Jade Empire Updated Hands-On
We play through the early stages of BioWare's upcoming kung fu role-playing game.
We'll begin emailing you updates about %gameName%.
Currently scheduled for release in March 2005, Jade Empire is an action role-playing game in which you'll assume the role of a martial arts expert who must combat evil in the titular Jade Empire, a territory loosely based on those found in several periods of Chinese history and one of many that makes up the high-fantasy world created specifically for the game by developer BioWare. During a recent visit to BioWare's Edmonton office, we had the opportunity to play through the early stages with a couple of different characters and are pleased to report that the developer looks certain to maintain its track record of making every game better than its last.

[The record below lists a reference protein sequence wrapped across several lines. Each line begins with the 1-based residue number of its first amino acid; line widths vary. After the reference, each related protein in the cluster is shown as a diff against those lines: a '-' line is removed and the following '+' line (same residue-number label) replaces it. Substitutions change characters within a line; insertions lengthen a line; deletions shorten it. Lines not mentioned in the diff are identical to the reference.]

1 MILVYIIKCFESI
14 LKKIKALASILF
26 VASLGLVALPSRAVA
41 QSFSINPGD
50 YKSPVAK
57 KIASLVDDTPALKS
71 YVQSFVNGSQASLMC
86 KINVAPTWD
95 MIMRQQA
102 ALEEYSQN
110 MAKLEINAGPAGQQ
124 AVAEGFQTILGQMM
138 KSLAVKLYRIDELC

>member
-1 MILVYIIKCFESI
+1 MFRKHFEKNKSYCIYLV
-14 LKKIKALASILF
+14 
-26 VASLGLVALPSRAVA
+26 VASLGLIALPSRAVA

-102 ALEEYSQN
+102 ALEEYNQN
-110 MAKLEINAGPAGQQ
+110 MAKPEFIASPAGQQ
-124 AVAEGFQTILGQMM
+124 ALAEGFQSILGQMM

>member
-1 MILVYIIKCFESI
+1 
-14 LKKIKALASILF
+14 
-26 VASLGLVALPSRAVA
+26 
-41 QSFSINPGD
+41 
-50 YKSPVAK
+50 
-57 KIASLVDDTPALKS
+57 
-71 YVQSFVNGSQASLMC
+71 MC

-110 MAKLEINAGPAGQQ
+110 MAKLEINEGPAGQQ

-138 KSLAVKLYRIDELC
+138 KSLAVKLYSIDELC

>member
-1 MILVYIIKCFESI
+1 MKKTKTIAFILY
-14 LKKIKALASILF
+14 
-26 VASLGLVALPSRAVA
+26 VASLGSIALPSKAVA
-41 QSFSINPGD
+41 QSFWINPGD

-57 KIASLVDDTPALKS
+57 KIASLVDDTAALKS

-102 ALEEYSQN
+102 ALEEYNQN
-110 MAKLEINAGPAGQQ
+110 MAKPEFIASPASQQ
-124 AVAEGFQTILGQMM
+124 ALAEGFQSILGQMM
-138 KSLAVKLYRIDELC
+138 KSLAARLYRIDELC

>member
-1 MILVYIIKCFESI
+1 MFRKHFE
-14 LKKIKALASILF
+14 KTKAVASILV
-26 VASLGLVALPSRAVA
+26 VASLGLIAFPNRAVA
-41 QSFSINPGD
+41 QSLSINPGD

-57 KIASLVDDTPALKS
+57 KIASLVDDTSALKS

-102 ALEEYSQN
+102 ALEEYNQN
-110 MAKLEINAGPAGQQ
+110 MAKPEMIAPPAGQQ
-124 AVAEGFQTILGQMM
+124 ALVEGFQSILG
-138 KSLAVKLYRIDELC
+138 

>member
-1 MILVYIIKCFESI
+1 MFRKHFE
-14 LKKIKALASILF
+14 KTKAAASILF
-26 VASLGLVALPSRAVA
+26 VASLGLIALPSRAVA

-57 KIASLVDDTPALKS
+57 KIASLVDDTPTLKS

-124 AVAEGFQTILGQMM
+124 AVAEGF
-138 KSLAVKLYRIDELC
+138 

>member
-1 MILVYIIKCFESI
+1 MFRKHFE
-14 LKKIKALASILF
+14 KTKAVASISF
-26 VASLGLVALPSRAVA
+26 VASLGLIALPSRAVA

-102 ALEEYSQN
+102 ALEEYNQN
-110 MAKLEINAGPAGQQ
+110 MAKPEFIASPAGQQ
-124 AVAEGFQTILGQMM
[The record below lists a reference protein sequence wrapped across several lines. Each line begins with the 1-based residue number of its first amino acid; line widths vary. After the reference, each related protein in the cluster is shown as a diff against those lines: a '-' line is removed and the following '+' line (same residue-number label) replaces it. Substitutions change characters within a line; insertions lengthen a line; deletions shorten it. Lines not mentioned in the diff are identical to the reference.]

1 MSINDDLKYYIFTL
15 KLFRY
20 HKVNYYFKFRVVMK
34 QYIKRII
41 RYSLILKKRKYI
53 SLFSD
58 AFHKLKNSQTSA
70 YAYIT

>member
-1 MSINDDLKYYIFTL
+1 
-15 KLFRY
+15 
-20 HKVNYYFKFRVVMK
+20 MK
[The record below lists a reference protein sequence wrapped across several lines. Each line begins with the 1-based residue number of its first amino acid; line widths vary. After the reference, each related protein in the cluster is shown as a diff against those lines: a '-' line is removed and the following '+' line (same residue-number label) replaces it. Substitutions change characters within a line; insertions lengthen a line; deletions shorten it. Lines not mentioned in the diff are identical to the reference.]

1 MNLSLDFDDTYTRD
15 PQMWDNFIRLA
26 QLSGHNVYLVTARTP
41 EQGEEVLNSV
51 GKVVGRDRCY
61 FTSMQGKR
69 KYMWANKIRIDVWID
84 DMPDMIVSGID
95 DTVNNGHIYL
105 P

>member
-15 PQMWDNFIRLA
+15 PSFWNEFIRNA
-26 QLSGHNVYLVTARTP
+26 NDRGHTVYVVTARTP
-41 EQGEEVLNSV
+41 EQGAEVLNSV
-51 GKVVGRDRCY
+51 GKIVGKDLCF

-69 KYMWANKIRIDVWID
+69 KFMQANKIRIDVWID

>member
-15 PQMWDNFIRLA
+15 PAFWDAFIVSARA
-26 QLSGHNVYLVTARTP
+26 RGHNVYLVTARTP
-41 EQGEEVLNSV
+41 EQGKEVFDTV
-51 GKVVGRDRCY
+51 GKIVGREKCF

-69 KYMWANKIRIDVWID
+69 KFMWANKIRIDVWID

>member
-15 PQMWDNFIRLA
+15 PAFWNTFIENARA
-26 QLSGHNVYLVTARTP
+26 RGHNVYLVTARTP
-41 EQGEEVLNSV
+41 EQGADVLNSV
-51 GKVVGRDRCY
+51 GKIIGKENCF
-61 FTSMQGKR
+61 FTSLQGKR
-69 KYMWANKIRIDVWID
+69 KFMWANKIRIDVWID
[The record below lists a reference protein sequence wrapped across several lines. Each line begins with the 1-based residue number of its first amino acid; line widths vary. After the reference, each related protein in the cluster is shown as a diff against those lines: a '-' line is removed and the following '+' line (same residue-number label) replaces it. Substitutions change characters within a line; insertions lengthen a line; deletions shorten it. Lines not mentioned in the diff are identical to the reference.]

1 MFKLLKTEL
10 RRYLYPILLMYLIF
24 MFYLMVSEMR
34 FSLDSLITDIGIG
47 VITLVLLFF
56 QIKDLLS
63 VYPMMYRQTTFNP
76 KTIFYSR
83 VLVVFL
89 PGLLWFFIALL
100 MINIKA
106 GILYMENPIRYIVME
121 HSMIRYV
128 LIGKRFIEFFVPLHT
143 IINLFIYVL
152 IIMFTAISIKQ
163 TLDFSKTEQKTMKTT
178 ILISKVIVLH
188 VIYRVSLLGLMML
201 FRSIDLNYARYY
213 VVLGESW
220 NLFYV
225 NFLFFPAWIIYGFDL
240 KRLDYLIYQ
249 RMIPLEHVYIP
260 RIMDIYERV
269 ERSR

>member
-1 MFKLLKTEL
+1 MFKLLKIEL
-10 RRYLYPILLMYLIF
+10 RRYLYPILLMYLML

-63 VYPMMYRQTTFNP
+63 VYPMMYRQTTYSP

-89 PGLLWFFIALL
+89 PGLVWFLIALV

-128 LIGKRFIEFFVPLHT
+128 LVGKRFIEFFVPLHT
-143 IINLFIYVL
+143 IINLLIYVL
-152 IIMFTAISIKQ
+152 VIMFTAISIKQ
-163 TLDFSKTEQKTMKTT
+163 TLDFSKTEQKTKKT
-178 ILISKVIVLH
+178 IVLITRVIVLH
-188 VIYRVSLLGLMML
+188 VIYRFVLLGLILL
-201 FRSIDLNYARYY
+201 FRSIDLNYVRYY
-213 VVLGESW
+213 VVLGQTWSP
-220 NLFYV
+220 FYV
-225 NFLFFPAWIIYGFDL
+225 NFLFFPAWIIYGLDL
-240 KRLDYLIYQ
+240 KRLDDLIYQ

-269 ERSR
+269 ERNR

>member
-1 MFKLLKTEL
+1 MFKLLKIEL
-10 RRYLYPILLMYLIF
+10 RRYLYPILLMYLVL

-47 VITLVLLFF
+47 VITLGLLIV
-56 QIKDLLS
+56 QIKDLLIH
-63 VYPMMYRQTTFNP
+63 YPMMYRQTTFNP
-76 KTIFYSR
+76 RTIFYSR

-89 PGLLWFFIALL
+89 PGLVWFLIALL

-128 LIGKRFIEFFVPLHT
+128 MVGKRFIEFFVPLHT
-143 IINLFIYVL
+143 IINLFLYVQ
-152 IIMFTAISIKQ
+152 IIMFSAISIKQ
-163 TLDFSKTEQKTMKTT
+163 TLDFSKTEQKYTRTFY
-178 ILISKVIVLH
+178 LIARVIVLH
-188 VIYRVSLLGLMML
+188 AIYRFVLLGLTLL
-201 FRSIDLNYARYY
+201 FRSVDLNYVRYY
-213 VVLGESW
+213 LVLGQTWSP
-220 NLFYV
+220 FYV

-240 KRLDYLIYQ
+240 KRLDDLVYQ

If you've played BioWare's last game, the multiple-award-winning Star Wars: Knights of the Old Republic, you'll actually have a reasonably good idea of what you can expect from Jade Empire, at least in terms of its structure. As in KOTOR, your character in Jade Empire will evolve as you progress through the game, both as a result of actions that sway your alignment toward good or evil and through experience points that can be applied toward improving certain attributes and skills. You'll also have the opportunity to add up to 12 non-player characters to your party as you play, and each of them has his or her own combat style, storyline, and alternate endings. Jade Empire isn't set in the Star Wars universe, of course, but the game definitely owes a lot to numerous martial arts movies. Fist of Legend and Five Venoms, for example, have been cited as influences by members of the development team, along with the classic 14th century Chinese novel Outlaws of the Marsh.